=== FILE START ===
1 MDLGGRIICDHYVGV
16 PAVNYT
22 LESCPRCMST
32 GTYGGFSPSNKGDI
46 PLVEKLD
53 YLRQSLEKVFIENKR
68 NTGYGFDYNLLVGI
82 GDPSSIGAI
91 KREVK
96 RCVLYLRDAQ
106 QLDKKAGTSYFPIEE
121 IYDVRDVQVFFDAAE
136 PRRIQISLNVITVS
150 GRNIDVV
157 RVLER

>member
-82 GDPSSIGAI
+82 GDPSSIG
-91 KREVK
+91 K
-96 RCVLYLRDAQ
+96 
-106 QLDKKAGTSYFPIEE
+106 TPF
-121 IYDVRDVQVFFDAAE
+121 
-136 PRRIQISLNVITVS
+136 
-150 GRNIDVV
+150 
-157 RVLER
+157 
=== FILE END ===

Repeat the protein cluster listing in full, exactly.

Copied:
1 MDLGGRIICDHYVGV
16 PAVNYT
22 LESCPRCMST
32 GTYGGFSPSNKGDI
46 PLVEKLD
53 YLRQSLEKVFIENKR
68 NTGYGFDYNLLVGI
82 GDPSSIGAI
91 KREVK
96 RCVLYLRDAQ
106 QLDKKAGTSYFPIEE
121 IYDVRDVQVFFDAAE
136 PRRIQISLNVITVS
150 GRNIDVV
157 RVLER

>member
-82 GDPSSIGAI
+82 GDPSSIG
-91 KREVK
+91 K
-96 RCVLYLRDAQ
+96 
-106 QLDKKAGTSYFPIEE
+106 TPF
-121 IYDVRDVQVFFDAAE
+121 
-136 PRRIQISLNVITVS
+136 
-150 GRNIDVV
+150 
-157 RVLER
+157 